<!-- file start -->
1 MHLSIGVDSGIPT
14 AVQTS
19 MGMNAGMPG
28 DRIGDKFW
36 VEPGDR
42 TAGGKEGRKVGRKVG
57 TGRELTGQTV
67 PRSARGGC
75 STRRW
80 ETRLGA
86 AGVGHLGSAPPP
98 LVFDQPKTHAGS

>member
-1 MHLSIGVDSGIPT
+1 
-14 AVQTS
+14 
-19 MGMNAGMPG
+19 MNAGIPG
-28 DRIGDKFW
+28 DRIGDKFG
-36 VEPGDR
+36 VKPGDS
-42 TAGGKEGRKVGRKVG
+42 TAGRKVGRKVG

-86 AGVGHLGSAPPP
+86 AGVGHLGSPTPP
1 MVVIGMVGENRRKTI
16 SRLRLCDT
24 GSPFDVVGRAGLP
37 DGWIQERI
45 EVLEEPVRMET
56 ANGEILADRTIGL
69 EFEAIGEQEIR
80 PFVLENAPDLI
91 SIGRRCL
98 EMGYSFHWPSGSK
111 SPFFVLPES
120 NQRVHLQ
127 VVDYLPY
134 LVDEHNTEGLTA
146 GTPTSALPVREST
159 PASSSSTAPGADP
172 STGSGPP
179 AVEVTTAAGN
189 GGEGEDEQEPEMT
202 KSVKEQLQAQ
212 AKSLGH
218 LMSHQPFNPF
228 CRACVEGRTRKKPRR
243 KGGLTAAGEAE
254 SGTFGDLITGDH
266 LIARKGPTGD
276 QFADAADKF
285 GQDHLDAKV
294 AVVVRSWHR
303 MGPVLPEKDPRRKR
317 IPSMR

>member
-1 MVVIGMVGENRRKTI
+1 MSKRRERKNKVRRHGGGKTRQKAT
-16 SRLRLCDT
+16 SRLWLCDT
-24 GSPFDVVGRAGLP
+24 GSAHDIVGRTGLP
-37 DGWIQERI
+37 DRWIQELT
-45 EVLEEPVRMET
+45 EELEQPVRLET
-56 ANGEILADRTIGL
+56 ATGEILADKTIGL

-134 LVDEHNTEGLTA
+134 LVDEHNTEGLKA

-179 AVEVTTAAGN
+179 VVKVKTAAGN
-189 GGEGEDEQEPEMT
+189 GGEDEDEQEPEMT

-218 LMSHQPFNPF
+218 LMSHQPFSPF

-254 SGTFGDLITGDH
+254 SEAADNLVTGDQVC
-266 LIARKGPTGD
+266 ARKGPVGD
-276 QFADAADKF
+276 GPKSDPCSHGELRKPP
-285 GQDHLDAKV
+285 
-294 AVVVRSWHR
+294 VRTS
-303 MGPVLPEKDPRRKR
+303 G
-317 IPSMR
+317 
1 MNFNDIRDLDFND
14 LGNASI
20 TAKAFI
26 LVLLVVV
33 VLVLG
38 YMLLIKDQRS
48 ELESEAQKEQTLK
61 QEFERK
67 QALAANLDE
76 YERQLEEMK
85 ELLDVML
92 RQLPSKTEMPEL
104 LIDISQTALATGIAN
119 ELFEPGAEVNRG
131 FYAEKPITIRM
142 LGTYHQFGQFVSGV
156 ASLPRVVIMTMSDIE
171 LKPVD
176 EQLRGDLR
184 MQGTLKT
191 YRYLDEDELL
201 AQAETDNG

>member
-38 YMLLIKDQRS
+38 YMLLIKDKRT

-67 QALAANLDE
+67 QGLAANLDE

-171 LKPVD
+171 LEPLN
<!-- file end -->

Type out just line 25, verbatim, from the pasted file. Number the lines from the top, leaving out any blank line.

+42 TAGRKVGRKVG